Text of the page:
With all these differences, how do you understand what to do? Do your research, ask someone who makes you feel recognized and respected, and pay attention to what other people are doing.
That’s what I did traveling back and forth from France to Switzerland when I was studying abroad during high school. These countries’ acceptable greetings differed in number of kisses per cheek you gave to someone when you greeted them or said goodbye (fyi, in France itself, depending on the region the number and if you start with left or right cheek varies. Also, this greeting may be called something different in each region). Even though from Annecy, France to Geneva, Switzerland, there wasn’t much geographic distance, their practices differed. The French kiss in the Rhone area is three times, right cheek, left cheek, then right again. In Switzerland where I was staying, it was four times – one extra time than the French. I often got confused and learned to watch others before I would initiate. I didn’t want to be humiliated or disrespect them. And, thankfully because I was young and not from the region, seeing that I made the effort often was enough for people to think I was acting in a well-intentioned manner. They would correct me without judgement.
Americans like to be respected as individuals. Don’t you? If you are contemplating working for a new company, relocating, working with new clients, and wanting to make a positive impression, research the best ways to make a good impression and be respectful. It can only help you. Also research the culture of the new organization. Consider the company’s mission and values, that gives a baseline to follow. If there is a handbook and guidelines for professional conduct, read it. And, always a great idea to research local manners beforehand when you are relocating to a new location or working with a different region.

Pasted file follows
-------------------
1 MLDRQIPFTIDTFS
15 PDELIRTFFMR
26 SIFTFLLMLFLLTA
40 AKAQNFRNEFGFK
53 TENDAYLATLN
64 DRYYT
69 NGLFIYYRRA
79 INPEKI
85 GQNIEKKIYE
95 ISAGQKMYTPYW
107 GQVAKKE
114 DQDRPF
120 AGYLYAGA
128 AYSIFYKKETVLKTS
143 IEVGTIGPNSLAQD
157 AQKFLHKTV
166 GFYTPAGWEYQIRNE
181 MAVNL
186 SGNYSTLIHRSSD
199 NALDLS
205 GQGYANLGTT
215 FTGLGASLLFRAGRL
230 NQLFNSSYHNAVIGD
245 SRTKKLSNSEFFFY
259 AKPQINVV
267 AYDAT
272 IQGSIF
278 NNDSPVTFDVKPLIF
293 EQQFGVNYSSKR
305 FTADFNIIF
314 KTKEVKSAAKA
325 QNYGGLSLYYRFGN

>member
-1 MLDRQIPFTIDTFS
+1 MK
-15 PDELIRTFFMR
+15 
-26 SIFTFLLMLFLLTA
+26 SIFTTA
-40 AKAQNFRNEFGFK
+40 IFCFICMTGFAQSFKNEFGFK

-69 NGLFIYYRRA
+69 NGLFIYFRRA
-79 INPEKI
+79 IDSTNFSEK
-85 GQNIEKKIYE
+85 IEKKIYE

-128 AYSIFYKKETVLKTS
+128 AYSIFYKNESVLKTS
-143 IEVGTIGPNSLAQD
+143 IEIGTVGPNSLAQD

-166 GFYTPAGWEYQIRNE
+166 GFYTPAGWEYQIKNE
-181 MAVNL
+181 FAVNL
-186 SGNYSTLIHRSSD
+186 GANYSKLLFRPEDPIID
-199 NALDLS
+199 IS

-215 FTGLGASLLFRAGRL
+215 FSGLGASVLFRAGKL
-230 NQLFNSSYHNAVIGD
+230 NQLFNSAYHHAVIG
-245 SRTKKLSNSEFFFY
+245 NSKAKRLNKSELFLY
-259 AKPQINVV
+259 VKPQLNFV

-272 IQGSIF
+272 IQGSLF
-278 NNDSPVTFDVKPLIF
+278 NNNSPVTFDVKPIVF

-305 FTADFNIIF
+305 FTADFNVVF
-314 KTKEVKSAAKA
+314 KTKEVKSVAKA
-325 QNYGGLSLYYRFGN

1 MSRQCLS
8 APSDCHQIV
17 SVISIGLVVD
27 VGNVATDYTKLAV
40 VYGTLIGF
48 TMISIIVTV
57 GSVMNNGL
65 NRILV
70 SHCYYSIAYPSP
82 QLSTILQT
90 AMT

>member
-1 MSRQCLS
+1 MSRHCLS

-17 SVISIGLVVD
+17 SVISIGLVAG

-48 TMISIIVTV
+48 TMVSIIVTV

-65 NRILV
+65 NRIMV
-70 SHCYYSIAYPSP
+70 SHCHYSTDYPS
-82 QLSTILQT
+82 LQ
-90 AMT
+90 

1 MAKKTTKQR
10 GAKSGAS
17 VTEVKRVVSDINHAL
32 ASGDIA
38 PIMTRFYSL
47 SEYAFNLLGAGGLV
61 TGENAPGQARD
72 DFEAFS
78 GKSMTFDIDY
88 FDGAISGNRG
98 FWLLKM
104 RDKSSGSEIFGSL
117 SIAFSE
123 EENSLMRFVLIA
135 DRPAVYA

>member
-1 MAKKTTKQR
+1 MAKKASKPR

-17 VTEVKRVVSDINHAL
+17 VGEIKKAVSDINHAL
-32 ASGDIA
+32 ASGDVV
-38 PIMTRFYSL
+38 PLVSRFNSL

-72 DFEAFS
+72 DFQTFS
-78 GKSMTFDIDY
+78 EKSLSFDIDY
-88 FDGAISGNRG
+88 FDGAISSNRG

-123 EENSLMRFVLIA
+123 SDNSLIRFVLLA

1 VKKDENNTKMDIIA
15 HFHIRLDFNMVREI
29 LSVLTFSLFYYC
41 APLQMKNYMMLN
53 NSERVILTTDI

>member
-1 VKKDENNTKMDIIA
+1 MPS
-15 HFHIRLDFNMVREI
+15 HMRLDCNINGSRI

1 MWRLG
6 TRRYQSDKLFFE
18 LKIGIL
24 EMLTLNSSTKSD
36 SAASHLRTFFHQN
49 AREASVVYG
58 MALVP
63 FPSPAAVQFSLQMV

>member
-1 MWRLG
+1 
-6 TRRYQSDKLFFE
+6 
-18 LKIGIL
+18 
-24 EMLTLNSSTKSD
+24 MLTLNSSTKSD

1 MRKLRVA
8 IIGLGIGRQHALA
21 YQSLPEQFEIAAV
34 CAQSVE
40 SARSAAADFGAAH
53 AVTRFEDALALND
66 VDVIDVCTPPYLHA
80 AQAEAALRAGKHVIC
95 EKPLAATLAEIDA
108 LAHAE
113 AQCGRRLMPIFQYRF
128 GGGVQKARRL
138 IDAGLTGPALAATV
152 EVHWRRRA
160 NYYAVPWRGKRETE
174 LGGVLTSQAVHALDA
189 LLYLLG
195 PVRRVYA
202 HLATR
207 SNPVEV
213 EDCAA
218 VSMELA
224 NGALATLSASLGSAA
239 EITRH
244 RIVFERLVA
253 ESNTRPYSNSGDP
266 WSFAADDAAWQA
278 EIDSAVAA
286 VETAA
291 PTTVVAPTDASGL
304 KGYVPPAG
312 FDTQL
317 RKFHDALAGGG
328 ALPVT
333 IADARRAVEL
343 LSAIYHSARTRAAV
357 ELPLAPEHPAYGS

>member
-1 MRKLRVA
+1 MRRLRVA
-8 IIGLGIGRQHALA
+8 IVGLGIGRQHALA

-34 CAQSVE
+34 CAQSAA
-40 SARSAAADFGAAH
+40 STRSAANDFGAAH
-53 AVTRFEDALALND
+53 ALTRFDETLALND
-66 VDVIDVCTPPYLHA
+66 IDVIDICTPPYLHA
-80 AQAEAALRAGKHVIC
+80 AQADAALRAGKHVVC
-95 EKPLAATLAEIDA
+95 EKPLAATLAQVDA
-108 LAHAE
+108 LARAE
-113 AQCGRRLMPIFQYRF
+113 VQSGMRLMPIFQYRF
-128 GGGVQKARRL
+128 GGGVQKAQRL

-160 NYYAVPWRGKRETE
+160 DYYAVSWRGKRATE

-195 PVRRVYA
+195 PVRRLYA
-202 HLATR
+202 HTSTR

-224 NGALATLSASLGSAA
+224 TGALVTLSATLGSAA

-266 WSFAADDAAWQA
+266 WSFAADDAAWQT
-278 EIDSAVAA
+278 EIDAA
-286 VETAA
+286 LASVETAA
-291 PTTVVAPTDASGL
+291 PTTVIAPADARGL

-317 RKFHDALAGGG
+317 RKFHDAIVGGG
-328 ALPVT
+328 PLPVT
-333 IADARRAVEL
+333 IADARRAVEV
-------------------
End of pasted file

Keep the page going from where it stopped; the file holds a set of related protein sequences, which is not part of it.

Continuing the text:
And, if people are coming to you on the best way to say or do things in your organization, you should feel honored. Not only are they saying, “you know your stuff”, they’re also implying they respect you and feel you are respectful of them.
As a leader, are you the resource for answers to these kinds of delicate questions because you make others feel respected? Have you been the role model for your team – communicating with respect and good manners so that they can learn to build strong positive relationships with you, their colleagues and senior level management? Or are there communication gaps? While the organization may dictate an overall sense of culture, the culture within your team is set by you.
My work as a leadership and communication expert has me go into organizations, as an outside unbiased view to look at the communication gaps. I identify what an organization is missing that’s holding it back from thriving and continuing to stay relevant. Think you can use an outside perspective because practices may have become entrenched or no longer fit your plans for today’s workplace and goals? Contact me: Susan@SusanGoldbergLeadership.com Let’s talk.